Pennsylvania Gay Marriage: Could This State Be the Next to Legalize?
Earlier today, the American Civil Liberties Union (ACLU) filed a lawsuit challenging Pennsylvania's ban on same-sex marriage shortly after the Supreme Court handed the issue to the states just last month.
The ban was passed in 1996. Republican House Rep. Allan Egolf, who wrote the amendment, said, "This amendment does not take anything away from anyone that they now have. It is simply an expression of Pennsylvania's traditional and longstanding policy of moral opposition to same-sex marriages."
The eclectic group of 23 plaintiffs — including a Vietnam veteran, doctor, professor, and truck driver — are made up of one widow, 10 couples, and two daughters of one of the couples.
Susan Whitewood, who has been with her partner, Deb, for 22 years, said the main factor behind joining the lawsuit was to ensure respect for their relationship more than anything else.
Whitewood's daughter Abbey hopes to make a universal impact and "prove that young people like myself can change the world if they stand up for what they believe in."
The ACLU claims in their suit that the current ban on same-sex marriage does not satisfy any government or child welfare concerns of the state, considering many same-sex couples are allowed to adopt children. Additionally, they claim that same-sex couples are not given the same legal and financial rights as heterosexual couples. These rights include inheritance tax exemption for widows, assistance programs for same-sex widows and widowers of military personnel and veterans, a spouse's retirement benefits, and so on.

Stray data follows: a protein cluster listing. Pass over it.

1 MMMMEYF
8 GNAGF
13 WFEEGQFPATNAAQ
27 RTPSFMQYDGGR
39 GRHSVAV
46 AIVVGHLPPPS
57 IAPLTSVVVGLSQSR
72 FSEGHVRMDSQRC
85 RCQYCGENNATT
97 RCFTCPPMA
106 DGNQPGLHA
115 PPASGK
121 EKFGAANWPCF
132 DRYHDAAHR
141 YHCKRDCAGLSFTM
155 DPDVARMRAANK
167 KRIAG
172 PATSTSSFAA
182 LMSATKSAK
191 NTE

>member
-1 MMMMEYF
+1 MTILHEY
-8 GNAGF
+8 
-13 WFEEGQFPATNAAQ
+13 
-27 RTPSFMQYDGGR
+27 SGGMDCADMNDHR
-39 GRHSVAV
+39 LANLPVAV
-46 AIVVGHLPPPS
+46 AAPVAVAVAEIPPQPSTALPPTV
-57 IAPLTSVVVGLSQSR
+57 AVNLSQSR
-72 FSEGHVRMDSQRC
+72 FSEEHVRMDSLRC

Recent polls in Pennsylvania suggest that opinions on gay marriage are shifting. In March, the Franklin & Marshall College Poll found 52% of voters in favor of gay marriage — a 19% increase in the past six years.
While the poll numbers may be a positive sign for the lawsuit, Pennsylvania is not going to be an easy state to battle on this issue. Democratic strategist James Carville famously stated that "Pennsylvania is Philadelphia in the east, Pittsburgh in the West, and Alabama in the middle."
And by that, Carville meant that the center of Pennsylvania is full of conservative people with conservative values. Pennsylvania may have voted for President Barack Obama in the 2012 election, but they also voted for Governor Tom Corbett in 2010, who supports a constitutional amendment to permanently ban same-sex marriage. The ACLU even acknowledged that they brought the suit against Pennsylvania because overturning the same-sex ban in the Republican-controlled legislature looks like a "near-term impossibility."
Same-sex marriage is soon to be legal in 13 states and the District of Columbia, leaving Pennsylvania as the only northeastern state that bans it (aside from New Jersey, which allows civil unions). U.S. Representative Allyson Schwartz, who opposed the 1996 ban and plans to challenge Corbett in next year's election, supports the ACLU suit.
In a conversation with colleagues, Schwartz said, "It is our responsibility, in fact our obligation, as elected officials to assure a society that prohibits discrimination against any class of people."